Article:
Take education. For years Republicans have been pushing for more charter schools and merit pay for teachers. In 2001, George Bush signed the No Child Left Behind Act, an expensive and ineffective bureaucratic nightmare relying on a Byzantine regime of endless testing. Obama’s approach, made law with considerable opposition from liberal interest groups, uses the Federal government as a catalyst but relies on the states for action. He was, as Alter explains, in a strong position to make it happen:

Like Nixon going to China, Obama felt he had enough credibility with the “adult interest groups” to transform American education policy. (It helped the reformers’ cause that the teachers unions had unanimously supported Hillary Clinton…which meant he owed them little.) Though Obama was sometimes annoyed by the pressure he felt from reformers, it turned out that he and [Chair of the House Education and Labor Committee] George Miller were in exactly the same place, a place where Democrats, long in the pocket of teachers unions, had never been before. They both wanted to use the stimulus to drive better performance in schools, even if it offended one of their party’s most loyal interest groups. The idea was to offer states what Miller called “applesauce,” more money, to force them to resist entrenched interest and swallow some reform.

The result was “Race to the Top,” $5 billion (reduced from $15 billion by Democratic opposition) in Federal money to the states most willing to “reform,” and reform meant merit pay for teachers and more charter schools – in other words, more “choice,” the word Republicans have used to encapsulate their education policy for decades.

In energy policy, while Obama has put billions into renewable sources, he balanced that expenditure by proposing $54 billion in federal loans to the nuclear power industry, clearing the way for nuclear power plant construction, something that the last three Republican presidents wanted but weren’t able to achieve, though they spent a combined twenty years in office. All of the opposition is from liberals and environmentalists, who have pledged to halt proceedings with a flurry of lawsuits. Obama also signed an executive order allowing expansion of offshore drilling, a shift mooted not by the members of his own party – though, again, all the opposition was from that quarter – but by the explosion of an oil rig.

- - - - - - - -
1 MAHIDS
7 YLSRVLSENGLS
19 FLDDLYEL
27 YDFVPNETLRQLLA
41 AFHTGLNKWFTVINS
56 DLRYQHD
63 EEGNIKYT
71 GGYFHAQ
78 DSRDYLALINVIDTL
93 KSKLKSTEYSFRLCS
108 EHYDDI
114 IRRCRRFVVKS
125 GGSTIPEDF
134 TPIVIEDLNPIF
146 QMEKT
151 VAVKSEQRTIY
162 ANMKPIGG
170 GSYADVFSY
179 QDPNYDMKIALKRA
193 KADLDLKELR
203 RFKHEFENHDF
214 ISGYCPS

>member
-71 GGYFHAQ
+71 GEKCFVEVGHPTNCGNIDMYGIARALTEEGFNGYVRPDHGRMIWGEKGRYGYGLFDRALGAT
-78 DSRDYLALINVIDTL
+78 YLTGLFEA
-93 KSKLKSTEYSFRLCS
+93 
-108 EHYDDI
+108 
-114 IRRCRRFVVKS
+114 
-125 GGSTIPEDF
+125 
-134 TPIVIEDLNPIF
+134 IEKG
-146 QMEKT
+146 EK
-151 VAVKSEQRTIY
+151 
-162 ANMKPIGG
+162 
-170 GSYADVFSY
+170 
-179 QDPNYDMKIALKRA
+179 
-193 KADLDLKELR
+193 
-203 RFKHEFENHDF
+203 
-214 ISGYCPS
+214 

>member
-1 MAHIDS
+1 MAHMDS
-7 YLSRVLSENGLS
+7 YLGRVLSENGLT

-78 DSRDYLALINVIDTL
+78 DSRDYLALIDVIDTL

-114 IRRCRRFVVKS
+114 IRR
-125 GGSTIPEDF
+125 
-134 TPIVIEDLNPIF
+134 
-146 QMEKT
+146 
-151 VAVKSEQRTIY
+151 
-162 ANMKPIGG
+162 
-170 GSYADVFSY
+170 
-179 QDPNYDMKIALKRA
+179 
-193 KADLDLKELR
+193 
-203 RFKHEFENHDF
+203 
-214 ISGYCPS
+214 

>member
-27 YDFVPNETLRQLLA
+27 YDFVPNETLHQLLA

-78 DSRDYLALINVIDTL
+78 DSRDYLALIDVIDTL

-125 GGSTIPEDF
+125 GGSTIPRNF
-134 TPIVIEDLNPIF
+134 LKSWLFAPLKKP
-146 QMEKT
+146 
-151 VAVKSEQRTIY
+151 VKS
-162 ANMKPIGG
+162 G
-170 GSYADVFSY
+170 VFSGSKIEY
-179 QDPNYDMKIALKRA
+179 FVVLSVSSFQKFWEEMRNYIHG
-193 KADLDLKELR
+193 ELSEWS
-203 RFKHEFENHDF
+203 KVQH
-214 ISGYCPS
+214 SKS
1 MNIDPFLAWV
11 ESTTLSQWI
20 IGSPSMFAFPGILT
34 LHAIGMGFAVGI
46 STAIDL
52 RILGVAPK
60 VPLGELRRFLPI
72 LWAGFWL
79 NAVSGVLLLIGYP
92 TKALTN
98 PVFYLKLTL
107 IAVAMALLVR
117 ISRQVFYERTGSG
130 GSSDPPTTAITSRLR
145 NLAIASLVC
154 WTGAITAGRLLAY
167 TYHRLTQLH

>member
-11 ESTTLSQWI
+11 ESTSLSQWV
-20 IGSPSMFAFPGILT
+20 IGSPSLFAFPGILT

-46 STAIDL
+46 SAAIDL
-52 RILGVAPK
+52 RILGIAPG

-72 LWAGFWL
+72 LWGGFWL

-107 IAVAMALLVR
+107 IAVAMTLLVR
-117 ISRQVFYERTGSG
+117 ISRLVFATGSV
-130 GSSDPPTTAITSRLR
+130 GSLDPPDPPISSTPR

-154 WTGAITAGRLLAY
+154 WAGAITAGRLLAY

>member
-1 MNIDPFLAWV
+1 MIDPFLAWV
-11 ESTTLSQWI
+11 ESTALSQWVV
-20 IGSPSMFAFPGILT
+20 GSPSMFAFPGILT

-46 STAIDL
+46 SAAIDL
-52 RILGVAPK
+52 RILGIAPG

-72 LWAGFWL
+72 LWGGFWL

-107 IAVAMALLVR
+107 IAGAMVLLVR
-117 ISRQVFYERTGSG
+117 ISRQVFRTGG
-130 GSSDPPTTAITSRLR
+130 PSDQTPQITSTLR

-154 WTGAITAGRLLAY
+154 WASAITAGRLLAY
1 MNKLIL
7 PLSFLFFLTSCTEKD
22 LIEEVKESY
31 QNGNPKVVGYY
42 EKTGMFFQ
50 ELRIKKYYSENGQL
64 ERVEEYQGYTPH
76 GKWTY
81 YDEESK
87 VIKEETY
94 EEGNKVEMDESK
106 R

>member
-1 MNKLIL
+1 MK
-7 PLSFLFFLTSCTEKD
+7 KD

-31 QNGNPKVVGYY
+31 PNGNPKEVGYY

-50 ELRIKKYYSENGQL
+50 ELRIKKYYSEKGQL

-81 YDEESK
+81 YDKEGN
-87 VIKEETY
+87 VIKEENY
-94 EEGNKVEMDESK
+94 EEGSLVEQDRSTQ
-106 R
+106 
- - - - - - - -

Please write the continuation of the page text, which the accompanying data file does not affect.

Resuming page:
But the biggest sources of contention are health care and the economics. After the subprime market tanked and the effects knocked about through the rest of the economy, George Bush signed the Emergency Economic Stabilization Act into law in October 2008. The bill contained the infamous TARP (Troubled Asset Relief Program), intended to bail out large Wall Street institutions which the government considered ‘too big to fail.’ But most economists believed that a widespread injection of money was necessary, and after he was elected, Obama, as the leader of his party, took the lead in negotiating the bill. “The outlines,” Alter writes,

of where the money would go were simple enough: one third for middle-class tax cuts, mostly in the form of tax credits and rebates; one third for “state stabilization” (to make sure states didn’t have to lay off teachers, firefighters, and bureaucrats or interrupt unemployment insurance, food stamps…and parts of the safety net); and one third for infrastructure, most of which wouldn’t flow into bridges, tunnels, and the rest for a year or so because of the slowness of American contracting.

The bill certainly had problems. It was, in Alter’s words,

a trade-off of speed over impact, speed over creativity, and, no doubt speed over competence. Obama believed there was a steep cost to delay; if talks on the stimulus dragged into the spring or summer [of 2009] the recession would get much worse. But had the Democrats taken a bit more time they might have been able to think harder about job growth, which eventually became the big economic challenge of 2009.